Marysville outlines annexation timeline

MARYSVILLE — The Marysville City Council and the Snohomish County Council voted July 13 to authorize the inter-local agreement between the city and the county, providing for the annexation to the city of the unincorporated urban growth area in roughly the center of Marysville.

So what happens next?

City of Marysville Community Development Director Gloria Hirashima offered The Marysville Globe a rough timeline of the events to follow, but she admitted that any such timeline will be “highly variable.”

From here, notice of intent will be sent to the Washington State Boundary Review Board, which will have 45-120 days to act on it.

Hirashima expects that the city of Marysville Planning Commission will conduct a pre-zoning hearing in September, after which “the earliest we could expect it back” to the City Council would be in October, although it could be as late as December, depending upon the Boundary Review Board.

“Final appeals would occur after the passage of the ordinance,” Hirashima said. “If the Boundary Review Board denies our application, we’ll appeal following their decision.”

Hirashima predicted that annexation could take effect anytime between December of this year and March of next year, although she warned against regarding even this window of time as a set of hard-and-fast dates, since “annexation involves a lot of process.”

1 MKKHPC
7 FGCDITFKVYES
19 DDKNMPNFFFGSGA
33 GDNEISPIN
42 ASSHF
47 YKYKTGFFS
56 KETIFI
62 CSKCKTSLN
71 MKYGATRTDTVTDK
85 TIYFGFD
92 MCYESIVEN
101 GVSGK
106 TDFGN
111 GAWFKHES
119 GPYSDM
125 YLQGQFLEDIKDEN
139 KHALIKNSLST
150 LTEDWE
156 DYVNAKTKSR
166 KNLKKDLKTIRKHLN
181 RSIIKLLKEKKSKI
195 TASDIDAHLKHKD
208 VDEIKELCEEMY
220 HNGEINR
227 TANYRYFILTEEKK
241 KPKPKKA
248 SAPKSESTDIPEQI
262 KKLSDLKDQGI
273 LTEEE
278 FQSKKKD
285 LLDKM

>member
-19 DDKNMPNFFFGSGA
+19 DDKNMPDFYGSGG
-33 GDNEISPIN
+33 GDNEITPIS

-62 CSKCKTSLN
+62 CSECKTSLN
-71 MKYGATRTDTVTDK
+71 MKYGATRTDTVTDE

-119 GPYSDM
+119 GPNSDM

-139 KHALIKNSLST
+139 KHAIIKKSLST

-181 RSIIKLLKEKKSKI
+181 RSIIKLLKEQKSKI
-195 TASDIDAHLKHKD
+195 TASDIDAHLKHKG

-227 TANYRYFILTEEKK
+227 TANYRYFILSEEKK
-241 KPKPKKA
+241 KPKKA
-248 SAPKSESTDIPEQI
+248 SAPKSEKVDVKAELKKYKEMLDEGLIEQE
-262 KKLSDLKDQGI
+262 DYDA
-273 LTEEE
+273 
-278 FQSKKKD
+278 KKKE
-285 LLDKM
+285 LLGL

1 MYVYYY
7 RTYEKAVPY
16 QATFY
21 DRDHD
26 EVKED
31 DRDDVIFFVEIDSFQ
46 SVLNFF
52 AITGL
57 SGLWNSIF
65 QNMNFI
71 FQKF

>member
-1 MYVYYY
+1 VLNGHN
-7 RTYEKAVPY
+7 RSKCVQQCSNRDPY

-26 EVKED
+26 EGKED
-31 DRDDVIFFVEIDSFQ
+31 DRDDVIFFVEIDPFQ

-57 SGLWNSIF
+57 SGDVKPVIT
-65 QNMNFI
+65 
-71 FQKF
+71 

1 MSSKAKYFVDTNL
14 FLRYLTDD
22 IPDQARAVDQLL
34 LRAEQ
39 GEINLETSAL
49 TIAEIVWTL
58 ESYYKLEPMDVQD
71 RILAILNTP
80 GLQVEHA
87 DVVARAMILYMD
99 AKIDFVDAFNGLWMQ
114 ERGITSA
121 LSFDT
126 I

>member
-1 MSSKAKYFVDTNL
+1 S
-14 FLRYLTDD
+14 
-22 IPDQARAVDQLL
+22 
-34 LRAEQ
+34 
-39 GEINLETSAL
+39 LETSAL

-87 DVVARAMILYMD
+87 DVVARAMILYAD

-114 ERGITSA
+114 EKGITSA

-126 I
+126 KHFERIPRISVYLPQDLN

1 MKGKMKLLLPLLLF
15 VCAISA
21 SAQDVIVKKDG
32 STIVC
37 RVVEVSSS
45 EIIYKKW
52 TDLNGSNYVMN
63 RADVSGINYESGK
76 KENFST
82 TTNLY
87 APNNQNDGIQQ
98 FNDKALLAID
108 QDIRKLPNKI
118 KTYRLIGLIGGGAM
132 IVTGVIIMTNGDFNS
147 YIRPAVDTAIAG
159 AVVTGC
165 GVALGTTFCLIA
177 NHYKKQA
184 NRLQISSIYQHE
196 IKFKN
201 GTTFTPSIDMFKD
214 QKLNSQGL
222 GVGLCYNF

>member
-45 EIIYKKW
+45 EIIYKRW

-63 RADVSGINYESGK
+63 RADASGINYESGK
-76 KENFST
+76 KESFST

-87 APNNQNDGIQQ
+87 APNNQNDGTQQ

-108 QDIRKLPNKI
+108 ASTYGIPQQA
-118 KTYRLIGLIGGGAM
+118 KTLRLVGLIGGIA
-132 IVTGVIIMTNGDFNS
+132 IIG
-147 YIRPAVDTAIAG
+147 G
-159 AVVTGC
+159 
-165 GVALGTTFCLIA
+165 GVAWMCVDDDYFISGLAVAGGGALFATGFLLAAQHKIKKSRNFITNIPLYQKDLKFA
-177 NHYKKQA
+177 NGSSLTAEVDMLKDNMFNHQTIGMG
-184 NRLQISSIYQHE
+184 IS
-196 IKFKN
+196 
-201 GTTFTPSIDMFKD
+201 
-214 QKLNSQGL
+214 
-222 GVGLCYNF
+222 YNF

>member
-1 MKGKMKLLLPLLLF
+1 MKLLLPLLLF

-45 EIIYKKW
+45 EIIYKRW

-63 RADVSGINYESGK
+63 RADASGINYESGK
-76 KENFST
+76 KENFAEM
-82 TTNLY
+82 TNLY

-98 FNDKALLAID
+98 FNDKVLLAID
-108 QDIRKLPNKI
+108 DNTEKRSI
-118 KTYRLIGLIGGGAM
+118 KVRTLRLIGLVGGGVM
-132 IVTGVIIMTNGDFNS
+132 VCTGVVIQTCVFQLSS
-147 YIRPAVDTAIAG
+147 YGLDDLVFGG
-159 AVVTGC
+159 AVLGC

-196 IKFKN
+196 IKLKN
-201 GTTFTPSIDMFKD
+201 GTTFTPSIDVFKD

Some residents of the currently unincorporated area, such as Lisa DeGreave of the Timberbrook neighborhood, recycle and dispose of trash on their own, without the aid of Waste Management. The Revised Code of Washington mandates a delay of seven years after annexation before the city of Marysville can take over garbage service in the annexed area, during which time Hirashima explained that garbage service in the area “would go on as it does currently.” However, once the annexed area falls under city garbage service, that service is currently mandatory.

“That’s a long way off, though,” Hirashima said. “The city is already discussing whether to stay in the garbage business and it’s still a very active discussion.”

As for businesses in the unincorporated area, Hirashima explained that those businesses will be required to obtain city business permits once they operate within the city limits, but elaborated that existing businesses that currently comply with county rules would be grandfathered in. Hirashima anticipated that most such businesses would be home-occupied businesses, and she isn’t aware of many significant differences between the city and county’s residential use laws.

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